Monday, December 1, 2014

Portlet: Create portlet (JSR 286) using JDEV

In this blog we are going to create a basic standard based portlet (JSR 286) using JDEV.

Why do we need portlet: Portlet is a way to share your UI content in multiple application. Let say you have an application which shows employee hierarchy. You may be interested to show that particular part in other applications as well. In such cases these common UI which need to appear in multiple application can be created using portlet and then all applications can consume them.

What is JSR 286: . JSR 286 is java specification for portlets. I would say there are mainly two parties involved here. 1. Developers 2. Portlet producer. Portlet producer is a server which handles request and provide response like a web container. For example weblogic, jboss etc. Now all these java servers need to know if a request comes, how will they know its for which portlet, which class needs to be instantiated and which method of class needs to be called to get response. Developers also need to implement those classes. So there is a need of standard so that portlet developed on one java server can freely run on any other java server supporting JSR 286. Standards are something like this
1. Have a portlet.xml file in WEB-INF folder
2. Define your portlet in this xml file. Every portlet will point to a class.
3. Class must implement javax.portlet.Portlet interface. (As default implementation is already provided by java in javax.portlet.GenericPortlet class. We can directly extend it)
4. If you are implementing Portlet interface then you need to implement init, processAction, render, destroy method
5. If you are extending GenericPortlet then you can directly write doDispatch, doView, doEdit etc method. These methods will be called based on portlet mode.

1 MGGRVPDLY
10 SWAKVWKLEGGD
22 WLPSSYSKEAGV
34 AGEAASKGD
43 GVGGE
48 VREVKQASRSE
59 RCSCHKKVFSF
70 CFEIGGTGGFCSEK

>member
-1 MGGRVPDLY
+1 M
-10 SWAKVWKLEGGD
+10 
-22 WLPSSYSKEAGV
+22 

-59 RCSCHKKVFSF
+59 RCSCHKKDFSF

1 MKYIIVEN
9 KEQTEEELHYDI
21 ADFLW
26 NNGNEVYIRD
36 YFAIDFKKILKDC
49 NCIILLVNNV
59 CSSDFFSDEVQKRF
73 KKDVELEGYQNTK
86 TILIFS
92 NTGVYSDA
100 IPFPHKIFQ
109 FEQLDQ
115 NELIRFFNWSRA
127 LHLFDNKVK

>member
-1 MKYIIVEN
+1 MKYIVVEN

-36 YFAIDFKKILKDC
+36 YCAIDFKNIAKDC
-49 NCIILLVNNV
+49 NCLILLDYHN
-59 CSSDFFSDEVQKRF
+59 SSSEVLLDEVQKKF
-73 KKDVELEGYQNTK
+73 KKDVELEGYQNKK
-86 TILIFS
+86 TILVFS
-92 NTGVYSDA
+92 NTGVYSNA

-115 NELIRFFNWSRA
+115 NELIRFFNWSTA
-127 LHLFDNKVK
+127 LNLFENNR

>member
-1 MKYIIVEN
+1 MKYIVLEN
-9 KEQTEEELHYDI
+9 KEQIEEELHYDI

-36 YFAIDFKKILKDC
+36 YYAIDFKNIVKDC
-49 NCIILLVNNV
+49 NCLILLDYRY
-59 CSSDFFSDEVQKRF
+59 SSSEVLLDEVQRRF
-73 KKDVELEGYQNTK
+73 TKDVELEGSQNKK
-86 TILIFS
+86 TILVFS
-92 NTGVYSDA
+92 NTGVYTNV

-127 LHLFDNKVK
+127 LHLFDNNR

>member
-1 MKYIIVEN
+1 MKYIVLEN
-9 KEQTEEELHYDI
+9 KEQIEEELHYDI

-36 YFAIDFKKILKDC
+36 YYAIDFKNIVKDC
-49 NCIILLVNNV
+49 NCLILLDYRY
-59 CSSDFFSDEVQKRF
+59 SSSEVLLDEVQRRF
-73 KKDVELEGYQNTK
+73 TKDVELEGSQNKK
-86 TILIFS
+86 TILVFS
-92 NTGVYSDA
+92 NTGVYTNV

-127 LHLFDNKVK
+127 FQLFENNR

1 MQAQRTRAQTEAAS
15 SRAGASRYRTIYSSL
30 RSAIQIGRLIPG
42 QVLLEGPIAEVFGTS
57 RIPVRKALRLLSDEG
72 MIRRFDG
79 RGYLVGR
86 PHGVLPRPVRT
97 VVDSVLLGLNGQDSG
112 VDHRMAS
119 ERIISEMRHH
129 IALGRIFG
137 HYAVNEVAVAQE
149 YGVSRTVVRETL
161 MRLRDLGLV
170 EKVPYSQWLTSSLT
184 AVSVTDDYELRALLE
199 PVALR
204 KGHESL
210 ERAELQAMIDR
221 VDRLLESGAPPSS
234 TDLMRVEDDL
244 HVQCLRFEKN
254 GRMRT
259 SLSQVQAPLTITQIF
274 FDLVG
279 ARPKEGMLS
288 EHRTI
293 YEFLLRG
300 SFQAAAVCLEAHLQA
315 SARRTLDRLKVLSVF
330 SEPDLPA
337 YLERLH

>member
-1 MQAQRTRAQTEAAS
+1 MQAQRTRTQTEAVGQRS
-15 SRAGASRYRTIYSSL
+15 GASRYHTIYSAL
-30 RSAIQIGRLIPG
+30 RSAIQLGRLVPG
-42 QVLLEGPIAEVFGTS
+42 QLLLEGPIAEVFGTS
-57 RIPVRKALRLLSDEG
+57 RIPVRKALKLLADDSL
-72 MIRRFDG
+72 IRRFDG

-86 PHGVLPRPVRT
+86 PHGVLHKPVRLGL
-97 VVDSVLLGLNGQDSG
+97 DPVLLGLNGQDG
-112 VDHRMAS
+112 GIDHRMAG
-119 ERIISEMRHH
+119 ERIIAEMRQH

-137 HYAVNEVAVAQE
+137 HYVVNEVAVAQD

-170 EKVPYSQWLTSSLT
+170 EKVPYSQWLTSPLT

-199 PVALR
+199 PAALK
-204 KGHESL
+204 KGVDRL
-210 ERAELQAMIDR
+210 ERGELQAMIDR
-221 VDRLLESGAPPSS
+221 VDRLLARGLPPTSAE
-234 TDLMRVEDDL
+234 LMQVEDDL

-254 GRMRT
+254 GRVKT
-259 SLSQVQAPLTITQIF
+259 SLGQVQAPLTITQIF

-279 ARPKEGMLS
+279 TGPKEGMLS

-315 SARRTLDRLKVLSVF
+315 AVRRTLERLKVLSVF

There are many others but its enough to start with.

Similarity with Servlet Specifications: JSR 286 is a bit similar to Servlet specifications.
1. We define our servlet in web.xml, which is inside WEB-INF folder
2. Every servlet entry points to a class.
3. Class needs to implement javax.servlet.Servlet interface (or extent javax.servlet.http.HttpServlet)
4. If you are implementing Servlet interface you need to implement init, service etc methods
3. If you are extending javax.servlet.http.HttpServlet then you can directly write doGet, doPost etc.

Creating JSR 286 portlet:
JDEV provides mainly three ways of creating portlets
1. Using Oracle-PDK Java Portlet
2. Using Standard based java portlet (JSR286)
3. Exposing ADF tasflows as portlet.

We are going to create standard based portlets (JSR 286).
Note: JSR 286 is new standard for portlet development. It is also called Portlet 2.0 standards. Before this we had JSR 168. In old JDEV version you will see JSR 168 only.







        Click next - next - next - finish in other stops

We are kind of done with our initial portlet. Lets check entries created by JDEV
1. Project structure:

2. portlet.xml:

3. doDispatch method of Employee.java: GenericPortlet transfers all request to doDispatch method first. If we override this it means all request to the portlet will come to this method. Lets see default generated code of this method.

4. view.jsp:
    

5. edit.jsp:

6. processAction method of Employee.java: This method is called when end user clicks OK/Apply button when portlet is in edit mode.


With that our whole code is ready.

But to test it we need to deploy our portlet on a portlet producer. We will do it in next blog.

In a nutshell request response cycles will be something like



3 comments:

vikram said...

nice one sanjeev good introduction to beginners

Sanjeev Chauhan said...

Thank you Vikram.

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